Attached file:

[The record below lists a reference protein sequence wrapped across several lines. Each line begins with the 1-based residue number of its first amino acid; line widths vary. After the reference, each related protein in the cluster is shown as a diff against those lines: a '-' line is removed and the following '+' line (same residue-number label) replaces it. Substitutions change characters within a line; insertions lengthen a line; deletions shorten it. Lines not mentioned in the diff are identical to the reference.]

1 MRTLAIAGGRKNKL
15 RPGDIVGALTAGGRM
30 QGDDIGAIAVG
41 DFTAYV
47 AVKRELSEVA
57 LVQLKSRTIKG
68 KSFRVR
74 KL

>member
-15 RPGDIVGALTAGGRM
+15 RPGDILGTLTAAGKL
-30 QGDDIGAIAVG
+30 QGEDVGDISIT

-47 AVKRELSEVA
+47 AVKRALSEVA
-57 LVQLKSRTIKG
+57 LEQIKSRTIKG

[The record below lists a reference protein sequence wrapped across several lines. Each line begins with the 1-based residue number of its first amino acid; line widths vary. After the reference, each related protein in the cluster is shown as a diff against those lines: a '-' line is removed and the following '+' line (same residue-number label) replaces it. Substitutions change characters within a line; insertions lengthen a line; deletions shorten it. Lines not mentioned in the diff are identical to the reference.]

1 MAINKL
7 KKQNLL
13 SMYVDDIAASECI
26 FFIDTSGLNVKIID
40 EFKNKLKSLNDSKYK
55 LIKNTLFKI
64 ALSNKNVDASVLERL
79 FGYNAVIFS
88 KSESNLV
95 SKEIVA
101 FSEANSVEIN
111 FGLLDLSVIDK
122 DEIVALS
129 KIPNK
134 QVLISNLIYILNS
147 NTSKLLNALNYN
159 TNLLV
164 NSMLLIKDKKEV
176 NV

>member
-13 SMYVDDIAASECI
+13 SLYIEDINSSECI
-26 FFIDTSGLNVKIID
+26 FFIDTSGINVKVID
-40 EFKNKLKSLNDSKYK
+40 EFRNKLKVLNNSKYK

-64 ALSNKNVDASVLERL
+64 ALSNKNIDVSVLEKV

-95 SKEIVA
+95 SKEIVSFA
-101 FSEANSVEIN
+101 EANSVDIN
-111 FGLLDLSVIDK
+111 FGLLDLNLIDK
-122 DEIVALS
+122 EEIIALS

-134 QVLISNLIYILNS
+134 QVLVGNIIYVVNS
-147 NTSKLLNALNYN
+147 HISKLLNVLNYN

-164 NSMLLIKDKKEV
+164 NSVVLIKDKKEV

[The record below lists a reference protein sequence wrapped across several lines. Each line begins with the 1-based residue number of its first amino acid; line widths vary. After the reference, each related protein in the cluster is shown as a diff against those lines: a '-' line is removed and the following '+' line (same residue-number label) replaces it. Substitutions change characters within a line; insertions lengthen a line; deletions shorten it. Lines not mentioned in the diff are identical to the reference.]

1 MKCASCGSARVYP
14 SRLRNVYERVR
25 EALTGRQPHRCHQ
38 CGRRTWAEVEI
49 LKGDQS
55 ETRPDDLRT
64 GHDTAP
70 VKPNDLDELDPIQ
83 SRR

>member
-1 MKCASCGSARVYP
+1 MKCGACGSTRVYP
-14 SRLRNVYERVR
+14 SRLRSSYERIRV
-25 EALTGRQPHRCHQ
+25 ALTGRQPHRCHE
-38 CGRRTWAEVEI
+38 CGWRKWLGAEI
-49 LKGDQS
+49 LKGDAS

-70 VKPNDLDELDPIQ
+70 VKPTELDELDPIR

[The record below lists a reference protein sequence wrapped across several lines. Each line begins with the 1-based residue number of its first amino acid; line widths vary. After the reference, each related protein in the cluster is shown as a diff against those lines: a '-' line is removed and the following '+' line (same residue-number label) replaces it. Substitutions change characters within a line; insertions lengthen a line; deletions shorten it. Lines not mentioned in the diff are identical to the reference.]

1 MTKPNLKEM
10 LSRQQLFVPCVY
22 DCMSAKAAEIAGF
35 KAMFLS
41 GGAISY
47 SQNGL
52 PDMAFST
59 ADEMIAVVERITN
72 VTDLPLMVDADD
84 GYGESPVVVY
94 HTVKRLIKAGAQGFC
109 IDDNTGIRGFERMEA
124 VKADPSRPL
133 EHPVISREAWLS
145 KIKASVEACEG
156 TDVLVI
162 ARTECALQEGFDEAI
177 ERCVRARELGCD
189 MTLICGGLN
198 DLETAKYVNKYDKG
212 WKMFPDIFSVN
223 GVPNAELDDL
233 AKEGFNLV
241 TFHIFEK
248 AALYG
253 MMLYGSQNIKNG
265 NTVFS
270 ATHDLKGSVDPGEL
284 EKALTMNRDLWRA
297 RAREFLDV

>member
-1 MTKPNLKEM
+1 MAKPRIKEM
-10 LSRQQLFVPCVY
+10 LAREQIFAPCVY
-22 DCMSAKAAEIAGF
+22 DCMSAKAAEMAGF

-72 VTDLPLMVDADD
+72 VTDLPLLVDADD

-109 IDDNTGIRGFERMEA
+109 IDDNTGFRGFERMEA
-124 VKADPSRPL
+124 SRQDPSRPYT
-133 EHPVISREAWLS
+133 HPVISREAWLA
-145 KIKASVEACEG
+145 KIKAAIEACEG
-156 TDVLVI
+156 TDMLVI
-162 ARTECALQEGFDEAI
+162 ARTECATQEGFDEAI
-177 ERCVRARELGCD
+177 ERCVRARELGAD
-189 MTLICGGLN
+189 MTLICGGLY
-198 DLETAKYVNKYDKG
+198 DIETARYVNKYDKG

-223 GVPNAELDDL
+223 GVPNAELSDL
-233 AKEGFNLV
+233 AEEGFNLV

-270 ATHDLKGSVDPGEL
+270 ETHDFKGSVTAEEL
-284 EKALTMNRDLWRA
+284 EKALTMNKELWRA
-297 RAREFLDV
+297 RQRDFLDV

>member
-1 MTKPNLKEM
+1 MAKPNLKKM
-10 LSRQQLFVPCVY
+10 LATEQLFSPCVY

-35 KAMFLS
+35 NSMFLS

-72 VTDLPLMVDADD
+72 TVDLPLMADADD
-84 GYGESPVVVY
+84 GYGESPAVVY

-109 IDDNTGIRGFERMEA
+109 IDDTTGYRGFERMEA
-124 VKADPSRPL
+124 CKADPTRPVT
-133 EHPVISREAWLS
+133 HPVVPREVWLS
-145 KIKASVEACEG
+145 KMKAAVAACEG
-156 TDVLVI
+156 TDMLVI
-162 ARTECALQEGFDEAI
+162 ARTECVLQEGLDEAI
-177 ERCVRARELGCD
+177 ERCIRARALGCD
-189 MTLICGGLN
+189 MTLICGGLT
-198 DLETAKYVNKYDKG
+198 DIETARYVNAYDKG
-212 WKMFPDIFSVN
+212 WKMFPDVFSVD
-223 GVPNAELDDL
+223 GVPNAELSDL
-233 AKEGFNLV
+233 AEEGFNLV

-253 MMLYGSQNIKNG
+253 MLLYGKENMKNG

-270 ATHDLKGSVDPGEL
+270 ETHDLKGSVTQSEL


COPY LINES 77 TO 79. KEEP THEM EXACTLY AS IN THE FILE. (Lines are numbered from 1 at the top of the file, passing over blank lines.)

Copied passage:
-25 EALTGRQPHRCHQ
+25 ALTGRQPHRCHE
-38 CGRRTWAEVEI